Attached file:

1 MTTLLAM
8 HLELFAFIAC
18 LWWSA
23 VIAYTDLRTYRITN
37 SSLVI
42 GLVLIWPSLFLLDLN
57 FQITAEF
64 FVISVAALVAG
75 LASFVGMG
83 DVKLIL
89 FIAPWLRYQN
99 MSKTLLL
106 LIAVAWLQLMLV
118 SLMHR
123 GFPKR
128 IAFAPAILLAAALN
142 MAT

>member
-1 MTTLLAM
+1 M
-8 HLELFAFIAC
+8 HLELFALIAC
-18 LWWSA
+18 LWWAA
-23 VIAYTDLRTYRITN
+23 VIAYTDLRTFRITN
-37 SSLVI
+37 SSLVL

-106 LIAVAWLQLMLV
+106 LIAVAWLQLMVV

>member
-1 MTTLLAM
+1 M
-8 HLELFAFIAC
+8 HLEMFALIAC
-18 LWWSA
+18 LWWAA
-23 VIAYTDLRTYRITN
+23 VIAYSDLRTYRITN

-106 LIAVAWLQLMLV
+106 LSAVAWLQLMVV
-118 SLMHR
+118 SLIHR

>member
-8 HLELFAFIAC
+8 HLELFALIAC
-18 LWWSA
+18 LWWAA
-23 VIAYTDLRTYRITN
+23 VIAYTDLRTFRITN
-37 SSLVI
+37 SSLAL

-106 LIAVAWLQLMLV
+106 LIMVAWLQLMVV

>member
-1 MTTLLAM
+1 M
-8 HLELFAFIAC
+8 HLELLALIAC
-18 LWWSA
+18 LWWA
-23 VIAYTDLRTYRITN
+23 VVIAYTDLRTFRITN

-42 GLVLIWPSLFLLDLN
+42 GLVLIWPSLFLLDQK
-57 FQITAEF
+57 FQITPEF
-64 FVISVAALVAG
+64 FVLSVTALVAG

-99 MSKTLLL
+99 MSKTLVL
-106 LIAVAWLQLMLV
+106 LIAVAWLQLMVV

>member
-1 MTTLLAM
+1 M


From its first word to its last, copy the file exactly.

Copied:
1 MTTLLAM
8 HLELFAFIAC
18 LWWSA
23 VIAYTDLRTYRITN
37 SSLVI
42 GLVLIWPSLFLLDLN
57 FQITAEF
64 FVISVAALVAG
75 LASFVGMG
83 DVKLIL
89 FIAPWLRYQN
99 MSKTLLL
106 LIAVAWLQLMLV
118 SLMHR
123 GFPKR
128 IAFAPAILLAAALN
142 MAT

>member
-1 MTTLLAM
+1 M
-8 HLELFAFIAC
+8 HLELFALIAC
-18 LWWSA
+18 LWWAA
-23 VIAYTDLRTYRITN
+23 VIAYTDLRTFRITN
-37 SSLVI
+37 SSLVL

-106 LIAVAWLQLMLV
+106 LIAVAWLQLMVV

>member
-1 MTTLLAM
+1 M
-8 HLELFAFIAC
+8 HLEMFALIAC
-18 LWWSA
+18 LWWAA
-23 VIAYTDLRTYRITN
+23 VIAYSDLRTYRITN

-106 LIAVAWLQLMLV
+106 LSAVAWLQLMVV
-118 SLMHR
+118 SLIHR

>member
-8 HLELFAFIAC
+8 HLELFALIAC
-18 LWWSA
+18 LWWAA
-23 VIAYTDLRTYRITN
+23 VIAYTDLRTFRITN
-37 SSLVI
+37 SSLAL

-106 LIAVAWLQLMLV
+106 LIMVAWLQLMVV

>member
-1 MTTLLAM
+1 M
-8 HLELFAFIAC
+8 HLELLALIAC
-18 LWWSA
+18 LWWA
-23 VIAYTDLRTYRITN
+23 VVIAYTDLRTFRITN

-42 GLVLIWPSLFLLDLN
+42 GLVLIWPSLFLLDQK
-57 FQITAEF
+57 FQITPEF
-64 FVISVAALVAG
+64 FVLSVTALVAG

-99 MSKTLLL
+99 MSKTLVL
-106 LIAVAWLQLMLV
+106 LIAVAWLQLMVV

>member
-1 MTTLLAM
+1 M